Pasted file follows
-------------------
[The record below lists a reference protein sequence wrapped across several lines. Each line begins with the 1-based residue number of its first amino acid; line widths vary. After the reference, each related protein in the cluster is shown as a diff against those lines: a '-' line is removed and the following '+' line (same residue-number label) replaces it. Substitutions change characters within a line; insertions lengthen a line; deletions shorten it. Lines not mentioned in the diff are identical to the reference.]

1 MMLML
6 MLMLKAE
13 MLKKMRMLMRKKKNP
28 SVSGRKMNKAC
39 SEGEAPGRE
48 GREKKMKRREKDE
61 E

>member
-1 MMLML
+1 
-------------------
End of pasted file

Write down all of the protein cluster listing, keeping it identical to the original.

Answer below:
[The record below lists a reference protein sequence wrapped across several lines. Each line begins with the 1-based residue number of its first amino acid; line widths vary. After the reference, each related protein in the cluster is shown as a diff against those lines: a '-' line is removed and the following '+' line (same residue-number label) replaces it. Substitutions change characters within a line; insertions lengthen a line; deletions shorten it. Lines not mentioned in the diff are identical to the reference.]

1 MMLML
6 MLMLKAE
13 MLKKMRMLMRKKKNP
28 SVSGRKMNKAC
39 SEGEAPGRE
48 GREKKMKRREKDE
61 E

>member
-1 MMLML
+1 